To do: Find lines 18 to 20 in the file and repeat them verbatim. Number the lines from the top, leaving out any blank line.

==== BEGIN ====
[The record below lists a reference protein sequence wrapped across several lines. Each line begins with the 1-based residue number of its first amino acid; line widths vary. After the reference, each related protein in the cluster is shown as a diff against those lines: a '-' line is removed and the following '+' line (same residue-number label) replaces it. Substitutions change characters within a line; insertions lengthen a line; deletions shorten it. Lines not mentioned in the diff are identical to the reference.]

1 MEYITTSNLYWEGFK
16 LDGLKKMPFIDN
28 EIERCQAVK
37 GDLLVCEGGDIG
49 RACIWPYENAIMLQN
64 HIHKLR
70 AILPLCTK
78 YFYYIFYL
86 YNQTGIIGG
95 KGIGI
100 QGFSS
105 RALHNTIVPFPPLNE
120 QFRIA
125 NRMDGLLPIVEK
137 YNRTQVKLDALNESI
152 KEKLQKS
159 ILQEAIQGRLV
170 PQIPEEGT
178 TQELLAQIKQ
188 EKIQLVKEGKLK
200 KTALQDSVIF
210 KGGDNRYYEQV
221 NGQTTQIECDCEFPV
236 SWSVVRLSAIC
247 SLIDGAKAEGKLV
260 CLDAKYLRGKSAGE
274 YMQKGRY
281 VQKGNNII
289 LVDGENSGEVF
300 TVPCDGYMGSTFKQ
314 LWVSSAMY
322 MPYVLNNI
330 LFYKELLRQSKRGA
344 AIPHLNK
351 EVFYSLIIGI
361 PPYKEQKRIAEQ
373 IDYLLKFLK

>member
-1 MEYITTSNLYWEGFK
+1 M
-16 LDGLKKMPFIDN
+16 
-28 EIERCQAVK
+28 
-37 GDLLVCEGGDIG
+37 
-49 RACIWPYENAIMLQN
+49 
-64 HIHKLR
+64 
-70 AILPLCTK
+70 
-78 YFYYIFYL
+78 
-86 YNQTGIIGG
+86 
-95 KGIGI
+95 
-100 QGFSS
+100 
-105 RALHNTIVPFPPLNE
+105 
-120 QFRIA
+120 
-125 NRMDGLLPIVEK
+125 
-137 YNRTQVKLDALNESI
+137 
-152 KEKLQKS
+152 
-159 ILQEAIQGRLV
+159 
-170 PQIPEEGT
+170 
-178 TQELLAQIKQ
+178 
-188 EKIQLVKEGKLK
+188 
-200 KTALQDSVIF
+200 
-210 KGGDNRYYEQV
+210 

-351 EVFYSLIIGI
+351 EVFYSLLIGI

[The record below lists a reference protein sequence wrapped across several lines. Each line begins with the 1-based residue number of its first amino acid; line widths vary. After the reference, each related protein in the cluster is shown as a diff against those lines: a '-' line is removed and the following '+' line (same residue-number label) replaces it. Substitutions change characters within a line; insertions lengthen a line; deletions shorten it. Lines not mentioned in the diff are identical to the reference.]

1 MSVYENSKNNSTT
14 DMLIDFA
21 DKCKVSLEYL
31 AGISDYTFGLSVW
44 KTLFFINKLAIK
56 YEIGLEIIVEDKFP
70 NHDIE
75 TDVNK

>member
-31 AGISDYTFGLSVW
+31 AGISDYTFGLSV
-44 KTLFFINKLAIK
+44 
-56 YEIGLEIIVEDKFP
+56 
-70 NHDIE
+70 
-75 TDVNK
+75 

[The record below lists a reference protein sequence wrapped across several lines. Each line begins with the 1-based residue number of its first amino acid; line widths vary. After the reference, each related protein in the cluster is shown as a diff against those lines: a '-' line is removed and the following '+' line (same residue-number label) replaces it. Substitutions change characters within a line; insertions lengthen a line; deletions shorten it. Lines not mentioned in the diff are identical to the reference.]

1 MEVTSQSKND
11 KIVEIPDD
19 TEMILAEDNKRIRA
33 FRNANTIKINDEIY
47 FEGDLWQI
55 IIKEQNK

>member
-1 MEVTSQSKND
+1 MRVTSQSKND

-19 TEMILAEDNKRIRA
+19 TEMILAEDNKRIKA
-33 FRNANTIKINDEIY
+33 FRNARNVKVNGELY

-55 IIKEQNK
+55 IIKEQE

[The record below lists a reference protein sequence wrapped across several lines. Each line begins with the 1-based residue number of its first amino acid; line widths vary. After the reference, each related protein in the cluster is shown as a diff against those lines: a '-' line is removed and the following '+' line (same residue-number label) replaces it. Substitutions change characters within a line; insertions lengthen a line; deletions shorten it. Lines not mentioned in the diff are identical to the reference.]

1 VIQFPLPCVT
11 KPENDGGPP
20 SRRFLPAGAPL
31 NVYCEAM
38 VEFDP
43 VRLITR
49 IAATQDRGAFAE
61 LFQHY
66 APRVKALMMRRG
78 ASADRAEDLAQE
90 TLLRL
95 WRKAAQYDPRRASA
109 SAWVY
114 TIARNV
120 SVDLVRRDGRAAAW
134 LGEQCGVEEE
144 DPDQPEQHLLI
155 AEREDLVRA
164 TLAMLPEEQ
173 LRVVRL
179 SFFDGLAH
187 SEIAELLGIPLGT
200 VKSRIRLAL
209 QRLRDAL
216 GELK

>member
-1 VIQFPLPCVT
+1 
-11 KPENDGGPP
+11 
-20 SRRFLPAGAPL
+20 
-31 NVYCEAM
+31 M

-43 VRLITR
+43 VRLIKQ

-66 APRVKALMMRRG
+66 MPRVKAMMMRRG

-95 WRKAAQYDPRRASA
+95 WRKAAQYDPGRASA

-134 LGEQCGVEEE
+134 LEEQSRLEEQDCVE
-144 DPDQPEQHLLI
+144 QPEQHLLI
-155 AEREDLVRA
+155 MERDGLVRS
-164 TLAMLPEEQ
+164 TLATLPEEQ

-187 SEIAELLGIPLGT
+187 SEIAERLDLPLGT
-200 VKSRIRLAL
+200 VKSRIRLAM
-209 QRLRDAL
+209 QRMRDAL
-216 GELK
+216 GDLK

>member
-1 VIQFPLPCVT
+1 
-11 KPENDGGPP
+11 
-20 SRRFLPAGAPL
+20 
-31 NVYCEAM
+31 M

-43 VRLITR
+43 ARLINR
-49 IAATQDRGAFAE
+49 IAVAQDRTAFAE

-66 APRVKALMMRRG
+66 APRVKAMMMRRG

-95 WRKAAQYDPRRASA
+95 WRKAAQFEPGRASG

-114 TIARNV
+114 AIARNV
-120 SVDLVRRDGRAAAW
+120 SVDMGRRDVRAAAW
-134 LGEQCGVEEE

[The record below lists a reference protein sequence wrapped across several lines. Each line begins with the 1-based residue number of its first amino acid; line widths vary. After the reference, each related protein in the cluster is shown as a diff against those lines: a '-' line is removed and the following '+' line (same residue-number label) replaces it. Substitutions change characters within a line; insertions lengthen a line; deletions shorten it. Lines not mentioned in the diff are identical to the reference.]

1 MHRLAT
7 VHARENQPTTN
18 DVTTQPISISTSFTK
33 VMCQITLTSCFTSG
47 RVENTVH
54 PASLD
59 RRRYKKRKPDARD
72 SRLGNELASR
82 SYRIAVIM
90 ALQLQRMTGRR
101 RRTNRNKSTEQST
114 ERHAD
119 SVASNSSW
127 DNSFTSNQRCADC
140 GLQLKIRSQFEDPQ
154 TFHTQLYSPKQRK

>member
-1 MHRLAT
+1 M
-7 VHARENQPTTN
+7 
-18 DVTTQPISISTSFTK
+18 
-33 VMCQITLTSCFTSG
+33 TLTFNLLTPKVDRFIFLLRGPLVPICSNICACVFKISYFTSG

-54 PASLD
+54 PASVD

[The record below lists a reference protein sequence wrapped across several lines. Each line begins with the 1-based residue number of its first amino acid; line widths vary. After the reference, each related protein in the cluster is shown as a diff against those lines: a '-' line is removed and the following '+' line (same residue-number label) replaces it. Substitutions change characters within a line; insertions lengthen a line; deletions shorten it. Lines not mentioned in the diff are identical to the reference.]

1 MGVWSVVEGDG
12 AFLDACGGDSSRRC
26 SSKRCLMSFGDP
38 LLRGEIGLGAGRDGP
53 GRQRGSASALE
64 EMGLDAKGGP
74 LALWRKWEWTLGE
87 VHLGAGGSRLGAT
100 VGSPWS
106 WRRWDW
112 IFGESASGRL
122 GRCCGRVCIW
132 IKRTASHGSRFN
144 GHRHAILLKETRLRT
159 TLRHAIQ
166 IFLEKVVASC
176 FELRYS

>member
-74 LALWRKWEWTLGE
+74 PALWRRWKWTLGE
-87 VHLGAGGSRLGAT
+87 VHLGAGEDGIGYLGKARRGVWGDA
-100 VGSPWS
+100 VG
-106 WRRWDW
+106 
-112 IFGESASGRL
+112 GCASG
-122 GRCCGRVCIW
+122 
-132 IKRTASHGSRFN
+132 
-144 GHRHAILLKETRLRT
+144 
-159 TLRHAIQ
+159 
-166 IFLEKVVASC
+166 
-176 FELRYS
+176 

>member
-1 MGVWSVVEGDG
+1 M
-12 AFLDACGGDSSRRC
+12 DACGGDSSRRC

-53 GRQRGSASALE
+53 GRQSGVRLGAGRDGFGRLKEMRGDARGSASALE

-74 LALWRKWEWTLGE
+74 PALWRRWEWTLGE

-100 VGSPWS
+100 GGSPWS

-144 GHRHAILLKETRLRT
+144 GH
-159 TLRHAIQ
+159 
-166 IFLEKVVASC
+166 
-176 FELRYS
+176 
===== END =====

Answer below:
159 ILQEAIQGRLV
170 PQIPEEGT
178 TQELLAQIKQ